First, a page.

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How funny? Australian researchers use AI to generate cartoon captions

University of Sydney researchers have developed an AI application using cartoons from The New Yorker to help people be funnier.

MIT Museum: Kismet, a robot head which was made in the 1990s. By Rama, CC BY-SA 3.0 fr
MIT Museum: Kismet, a robot head which was made in the 1990s. By Rama, CC BY-SA 3.0 fr

University of Sydney researchers have developed an AI-assisted application that can aid people to write cartoon captions for cartoons published in The  New Yorker Cartoon Caption Contest.

In a test study, twenty participants, who had no experience writing cartoon captions, wrote 400 cartoon captions.

For this exercise, 200 captions were written with the help from the AI tool, and the remainder were written without assistance.  A second group of 67 people then rated how funny these cartoon captions were.

The researchers found jokes written with the help of the tool were found to be significantly funnier than those written without  the tool (of course the ratings were subjective).

Comparatively, ratings for the AI assisted captions were almost 30 percent closer to the winning captions in The New Yorker Cartoon Caption Contest.

When questioned afterwards, the participants said the tool helped them piece together humorous narratives and get started, helping to understand nuances and funny elements, and to come up with new ideas.

New Yorker / University of Sydney AI exercise, with permission.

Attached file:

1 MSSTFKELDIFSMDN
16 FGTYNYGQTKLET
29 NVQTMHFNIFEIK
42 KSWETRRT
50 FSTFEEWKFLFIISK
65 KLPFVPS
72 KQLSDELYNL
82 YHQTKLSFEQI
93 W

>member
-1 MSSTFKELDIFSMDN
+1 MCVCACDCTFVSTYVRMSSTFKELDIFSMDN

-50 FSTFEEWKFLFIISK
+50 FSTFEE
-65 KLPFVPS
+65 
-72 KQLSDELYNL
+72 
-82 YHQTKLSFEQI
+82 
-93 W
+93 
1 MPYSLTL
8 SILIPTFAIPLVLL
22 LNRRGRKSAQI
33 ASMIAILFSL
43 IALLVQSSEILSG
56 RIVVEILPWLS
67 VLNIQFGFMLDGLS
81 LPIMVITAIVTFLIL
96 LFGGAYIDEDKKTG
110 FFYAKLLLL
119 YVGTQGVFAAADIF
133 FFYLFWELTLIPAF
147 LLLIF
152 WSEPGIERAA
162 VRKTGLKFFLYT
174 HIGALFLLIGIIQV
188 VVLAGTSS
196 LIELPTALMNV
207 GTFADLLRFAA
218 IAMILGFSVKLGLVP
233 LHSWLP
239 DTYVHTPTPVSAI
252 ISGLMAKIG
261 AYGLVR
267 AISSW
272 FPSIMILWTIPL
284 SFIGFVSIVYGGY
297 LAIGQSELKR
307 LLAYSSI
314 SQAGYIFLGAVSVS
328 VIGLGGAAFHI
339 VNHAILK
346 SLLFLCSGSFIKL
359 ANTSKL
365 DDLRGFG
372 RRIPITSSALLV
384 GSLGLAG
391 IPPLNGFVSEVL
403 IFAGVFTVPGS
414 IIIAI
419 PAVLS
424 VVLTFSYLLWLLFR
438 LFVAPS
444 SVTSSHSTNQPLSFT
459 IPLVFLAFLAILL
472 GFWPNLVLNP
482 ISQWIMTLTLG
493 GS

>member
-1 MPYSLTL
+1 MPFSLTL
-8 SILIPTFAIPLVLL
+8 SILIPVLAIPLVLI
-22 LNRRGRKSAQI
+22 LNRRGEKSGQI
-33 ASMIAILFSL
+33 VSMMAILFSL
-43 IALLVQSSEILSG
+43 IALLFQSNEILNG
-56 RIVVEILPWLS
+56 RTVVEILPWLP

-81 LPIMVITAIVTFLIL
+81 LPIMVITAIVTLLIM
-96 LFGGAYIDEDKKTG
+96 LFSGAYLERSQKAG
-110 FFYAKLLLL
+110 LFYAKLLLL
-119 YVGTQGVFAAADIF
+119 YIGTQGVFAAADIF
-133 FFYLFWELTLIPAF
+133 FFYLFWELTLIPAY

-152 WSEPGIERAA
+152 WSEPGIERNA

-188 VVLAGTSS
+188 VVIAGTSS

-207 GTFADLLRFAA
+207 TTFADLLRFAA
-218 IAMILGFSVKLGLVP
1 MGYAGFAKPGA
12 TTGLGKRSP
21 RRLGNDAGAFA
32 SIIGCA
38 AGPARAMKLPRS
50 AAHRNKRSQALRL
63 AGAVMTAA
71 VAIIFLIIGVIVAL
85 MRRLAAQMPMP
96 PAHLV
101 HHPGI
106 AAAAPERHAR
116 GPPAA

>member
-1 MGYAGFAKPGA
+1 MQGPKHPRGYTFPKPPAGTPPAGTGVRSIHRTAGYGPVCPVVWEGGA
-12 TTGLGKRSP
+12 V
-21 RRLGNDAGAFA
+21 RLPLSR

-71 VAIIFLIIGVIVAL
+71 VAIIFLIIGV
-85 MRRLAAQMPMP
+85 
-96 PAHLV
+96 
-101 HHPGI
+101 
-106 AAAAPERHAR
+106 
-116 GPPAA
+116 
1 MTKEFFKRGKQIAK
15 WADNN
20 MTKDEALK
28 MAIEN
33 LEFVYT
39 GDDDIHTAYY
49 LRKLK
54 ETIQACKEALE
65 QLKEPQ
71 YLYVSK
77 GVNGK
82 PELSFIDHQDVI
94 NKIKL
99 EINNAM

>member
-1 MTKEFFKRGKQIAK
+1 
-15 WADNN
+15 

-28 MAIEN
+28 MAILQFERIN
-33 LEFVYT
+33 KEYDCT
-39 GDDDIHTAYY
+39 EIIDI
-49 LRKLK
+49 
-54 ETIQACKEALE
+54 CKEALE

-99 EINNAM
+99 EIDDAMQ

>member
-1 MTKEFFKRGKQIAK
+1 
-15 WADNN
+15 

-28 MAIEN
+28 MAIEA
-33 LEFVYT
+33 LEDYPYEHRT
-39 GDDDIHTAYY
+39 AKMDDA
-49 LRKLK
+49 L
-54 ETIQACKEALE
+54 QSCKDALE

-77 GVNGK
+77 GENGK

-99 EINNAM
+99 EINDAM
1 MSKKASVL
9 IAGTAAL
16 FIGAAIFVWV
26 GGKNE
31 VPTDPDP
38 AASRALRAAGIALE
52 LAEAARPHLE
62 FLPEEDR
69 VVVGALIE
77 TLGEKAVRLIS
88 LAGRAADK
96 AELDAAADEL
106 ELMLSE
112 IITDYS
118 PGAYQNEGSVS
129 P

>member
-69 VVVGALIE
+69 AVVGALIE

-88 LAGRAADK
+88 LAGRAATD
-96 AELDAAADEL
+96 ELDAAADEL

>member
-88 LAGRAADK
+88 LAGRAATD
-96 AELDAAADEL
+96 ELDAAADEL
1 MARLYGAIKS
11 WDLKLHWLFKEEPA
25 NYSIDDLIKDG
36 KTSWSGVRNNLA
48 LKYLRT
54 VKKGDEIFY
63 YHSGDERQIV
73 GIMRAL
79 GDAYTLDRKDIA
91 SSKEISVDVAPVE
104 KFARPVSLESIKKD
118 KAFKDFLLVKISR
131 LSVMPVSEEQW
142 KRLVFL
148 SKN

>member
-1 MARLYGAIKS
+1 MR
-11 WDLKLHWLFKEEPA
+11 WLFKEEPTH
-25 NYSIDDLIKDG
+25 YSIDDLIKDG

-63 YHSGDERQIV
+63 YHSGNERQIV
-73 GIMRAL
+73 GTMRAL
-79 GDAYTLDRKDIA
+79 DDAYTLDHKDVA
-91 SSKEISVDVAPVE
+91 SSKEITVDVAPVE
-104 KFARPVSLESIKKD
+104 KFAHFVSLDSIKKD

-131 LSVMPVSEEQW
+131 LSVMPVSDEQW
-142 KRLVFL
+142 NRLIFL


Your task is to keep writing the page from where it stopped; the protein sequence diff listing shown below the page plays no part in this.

With the above cartoon, the original caption was: “”It’s not just Henderson. Corporate laid off the entire bunny division.”

Whereas, the AI-assisted caption became: “I meant the rabbit soup, not suit.”

Another interesting finding was that almost half, 95 out of the 200 jokes written with the help of AI were also rated as funnier than the original cartoon captions by The New Yorker.

“The AI tool helps people be significantly funnier, but more importantly, it may be a cure for writer’s block,” said Dr Anusha Withana from the School of Computer Science in a research note

The serious point behind the AI application was to help to develop a tool that can help non-native speakers understand humour in their new language. The results also showed non-native speakers found the tool more helpful, bringing them 43  percent closer to the winning caption.

The aim behind this is to help with integration in a new culture and society, with humour being an important way to relate to others. This also aids emotional wellbeing and creativity.

The tool works through an algorithm which assesses incongruity. It analyses the words in a description of the cartoon and generates incongruous words as hints for the cartoonist.

The research is titled “Appropriate Incongruity Driven Human-AI Collaborative Tool to Assist Novices in Humorous Content Generation” and it was presented to the Association for Computing Machinery Conference on Intelligent User Interfaces – IUI 2024 conference on 22 March, 2024. 

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Dr. Tim Sandle is Digital Journal's Editor-at-Large for science news. Tim specializes in science, technology, environmental, business, and health journalism. He is additionally a practising microbiologist; and an author. He is also interested in history, politics and current affairs.

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